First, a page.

10. "That's how it is, Rocamadour: in Paris we're like fungus, we grow on the railings of staircases, in dark rooms with greasy smells, where people make love all the time and then fry some eggs and put on Vivaldi records, light cigarettes... and outside there are all sorts of things, the windows open onto the air and it all begins with a sparrow or a gutter, it rains a lot here, rocamadour, much more than in the country, and things get rusty... we don't have many clothes, we get along with so few, a good overcoat, some shoes to keep the rain out, we're very dirty, everybody is dirty and good-looking in Paris, Rocamadour, the beds smell of night and deep sleep, dust and books underneath."
Author: Julio Cortázar
11. "London was a city of ghosts, some deader than others. Thorne knew that in this respect, it wasn't unlike any other major city - New York or Paris or Sydney - but he felt instinctively that London was .... at the extreme. The darker side of that history, as opposed to the parks, palaces and pearly kings' side that made busloads of Japanese and American tourists gawk and jabber. The hidden history of a city where the lonely, the dispossessed, the homeless, wandered the streets, brushing shoulders with the shadows of those that had come before them. A city in which the poor and the plague-ridden, those long-since hanged for stealing a loaf or murdered for a shilling, jostled for position with those seeking a meal, or a score, or a bed for the night.A city where the dead could stay lost a long time"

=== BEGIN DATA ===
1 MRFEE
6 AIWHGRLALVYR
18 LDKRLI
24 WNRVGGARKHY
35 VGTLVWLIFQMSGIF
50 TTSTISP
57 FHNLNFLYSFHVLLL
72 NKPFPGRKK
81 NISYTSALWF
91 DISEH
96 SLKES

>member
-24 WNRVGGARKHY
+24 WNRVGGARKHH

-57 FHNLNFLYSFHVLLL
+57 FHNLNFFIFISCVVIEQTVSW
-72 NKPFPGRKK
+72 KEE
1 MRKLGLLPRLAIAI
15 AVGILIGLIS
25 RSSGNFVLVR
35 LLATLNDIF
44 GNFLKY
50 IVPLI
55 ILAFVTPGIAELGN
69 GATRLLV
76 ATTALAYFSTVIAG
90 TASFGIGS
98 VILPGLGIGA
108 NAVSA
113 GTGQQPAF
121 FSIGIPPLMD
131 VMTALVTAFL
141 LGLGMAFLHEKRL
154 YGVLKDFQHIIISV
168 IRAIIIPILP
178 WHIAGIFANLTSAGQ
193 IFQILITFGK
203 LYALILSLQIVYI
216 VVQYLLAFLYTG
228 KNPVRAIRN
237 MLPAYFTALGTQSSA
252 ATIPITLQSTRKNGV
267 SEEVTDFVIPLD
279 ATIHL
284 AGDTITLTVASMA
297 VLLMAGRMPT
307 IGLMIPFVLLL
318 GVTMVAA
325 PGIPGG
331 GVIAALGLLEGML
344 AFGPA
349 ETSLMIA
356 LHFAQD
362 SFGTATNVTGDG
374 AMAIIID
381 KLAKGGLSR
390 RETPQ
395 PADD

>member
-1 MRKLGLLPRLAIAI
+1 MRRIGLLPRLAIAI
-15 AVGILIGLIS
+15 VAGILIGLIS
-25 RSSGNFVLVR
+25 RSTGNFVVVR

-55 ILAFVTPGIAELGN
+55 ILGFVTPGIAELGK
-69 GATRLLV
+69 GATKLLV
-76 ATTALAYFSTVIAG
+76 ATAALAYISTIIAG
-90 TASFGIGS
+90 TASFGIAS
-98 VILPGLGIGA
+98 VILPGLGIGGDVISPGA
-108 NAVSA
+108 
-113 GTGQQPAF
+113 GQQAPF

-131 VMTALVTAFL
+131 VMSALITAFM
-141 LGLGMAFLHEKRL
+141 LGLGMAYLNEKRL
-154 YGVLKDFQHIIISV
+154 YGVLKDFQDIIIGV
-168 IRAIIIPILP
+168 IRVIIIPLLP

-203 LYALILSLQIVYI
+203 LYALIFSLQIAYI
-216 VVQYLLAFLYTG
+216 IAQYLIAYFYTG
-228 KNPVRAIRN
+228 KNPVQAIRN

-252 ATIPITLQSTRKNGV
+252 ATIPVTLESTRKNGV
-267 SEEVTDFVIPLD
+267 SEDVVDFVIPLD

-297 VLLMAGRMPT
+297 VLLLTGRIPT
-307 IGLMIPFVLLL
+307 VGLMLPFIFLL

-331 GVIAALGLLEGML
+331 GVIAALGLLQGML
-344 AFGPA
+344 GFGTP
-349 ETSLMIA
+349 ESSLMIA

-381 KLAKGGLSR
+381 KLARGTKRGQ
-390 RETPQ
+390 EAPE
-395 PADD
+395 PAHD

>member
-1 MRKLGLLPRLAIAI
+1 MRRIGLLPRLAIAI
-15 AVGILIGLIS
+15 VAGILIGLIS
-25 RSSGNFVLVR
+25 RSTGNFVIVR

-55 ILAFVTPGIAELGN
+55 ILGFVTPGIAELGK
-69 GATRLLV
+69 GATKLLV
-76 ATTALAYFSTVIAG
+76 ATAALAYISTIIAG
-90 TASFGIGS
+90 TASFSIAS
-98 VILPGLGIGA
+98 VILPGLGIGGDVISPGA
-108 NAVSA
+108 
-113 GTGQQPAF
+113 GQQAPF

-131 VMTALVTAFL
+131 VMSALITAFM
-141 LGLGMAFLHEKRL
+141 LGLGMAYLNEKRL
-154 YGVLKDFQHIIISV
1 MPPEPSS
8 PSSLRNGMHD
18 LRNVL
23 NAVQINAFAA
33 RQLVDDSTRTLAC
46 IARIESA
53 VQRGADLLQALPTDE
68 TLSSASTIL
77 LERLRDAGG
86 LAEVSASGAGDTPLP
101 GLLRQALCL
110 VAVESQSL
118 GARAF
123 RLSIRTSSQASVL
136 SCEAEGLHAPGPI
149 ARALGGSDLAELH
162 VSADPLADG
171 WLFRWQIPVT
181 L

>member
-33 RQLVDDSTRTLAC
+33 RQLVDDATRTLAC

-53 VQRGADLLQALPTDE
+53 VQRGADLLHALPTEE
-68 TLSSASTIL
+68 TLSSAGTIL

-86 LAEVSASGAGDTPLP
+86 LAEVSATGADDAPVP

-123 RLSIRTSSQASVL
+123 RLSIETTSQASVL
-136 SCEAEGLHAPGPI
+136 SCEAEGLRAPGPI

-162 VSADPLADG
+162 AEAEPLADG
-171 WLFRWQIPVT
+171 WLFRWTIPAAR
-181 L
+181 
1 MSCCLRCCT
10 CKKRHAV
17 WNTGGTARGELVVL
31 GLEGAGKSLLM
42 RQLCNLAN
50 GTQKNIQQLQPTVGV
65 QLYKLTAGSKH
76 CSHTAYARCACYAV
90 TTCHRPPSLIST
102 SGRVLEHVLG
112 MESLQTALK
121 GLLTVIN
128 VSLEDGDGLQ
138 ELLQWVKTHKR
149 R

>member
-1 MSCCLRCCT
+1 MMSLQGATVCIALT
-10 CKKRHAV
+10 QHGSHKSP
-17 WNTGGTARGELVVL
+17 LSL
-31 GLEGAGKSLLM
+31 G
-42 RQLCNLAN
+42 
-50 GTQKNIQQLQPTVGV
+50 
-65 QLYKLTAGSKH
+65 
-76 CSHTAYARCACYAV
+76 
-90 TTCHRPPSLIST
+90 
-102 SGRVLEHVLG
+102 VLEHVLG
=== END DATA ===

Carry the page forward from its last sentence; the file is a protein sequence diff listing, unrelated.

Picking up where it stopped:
Author: Mark Billingham
12. "I came from Paris in the Spring of 1884, and was brought in intimate contact with him [Thomas Edison]. We experimented day and night, holidays not excepted. His existence was made up of alternate periods of work and sleep in the laboratory. He had no hobby, cared for no sport or amusement of any kind and lived in utter disregard of the most elementary rules of hygiene. There can be no doubt that, if he had not married later a woman of exceptional intelligence, who made it the one object of her life to preserve him, he would have died many years ago from consequences of sheer neglect. So great and uncontrollable was his passion for work."
Author: Nikola Tesla